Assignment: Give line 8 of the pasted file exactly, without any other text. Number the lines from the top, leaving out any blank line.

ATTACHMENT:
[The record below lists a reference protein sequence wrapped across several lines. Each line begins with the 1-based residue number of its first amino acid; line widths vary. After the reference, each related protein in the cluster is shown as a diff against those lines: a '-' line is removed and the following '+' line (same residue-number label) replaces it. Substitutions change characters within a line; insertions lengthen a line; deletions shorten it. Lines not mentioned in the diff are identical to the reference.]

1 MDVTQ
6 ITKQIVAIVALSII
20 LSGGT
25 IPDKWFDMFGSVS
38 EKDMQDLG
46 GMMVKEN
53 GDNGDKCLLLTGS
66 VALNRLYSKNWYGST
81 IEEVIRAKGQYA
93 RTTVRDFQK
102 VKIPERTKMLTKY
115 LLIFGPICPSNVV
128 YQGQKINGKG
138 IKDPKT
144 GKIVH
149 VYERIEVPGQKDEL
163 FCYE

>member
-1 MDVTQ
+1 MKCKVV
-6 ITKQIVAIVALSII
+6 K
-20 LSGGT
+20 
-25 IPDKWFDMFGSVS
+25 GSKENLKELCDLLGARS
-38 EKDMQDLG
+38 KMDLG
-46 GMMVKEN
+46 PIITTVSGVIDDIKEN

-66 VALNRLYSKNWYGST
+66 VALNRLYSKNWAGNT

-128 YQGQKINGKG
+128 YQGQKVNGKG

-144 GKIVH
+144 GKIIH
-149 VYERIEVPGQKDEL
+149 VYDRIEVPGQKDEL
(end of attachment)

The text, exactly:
53 GDNGDKCLLLTGS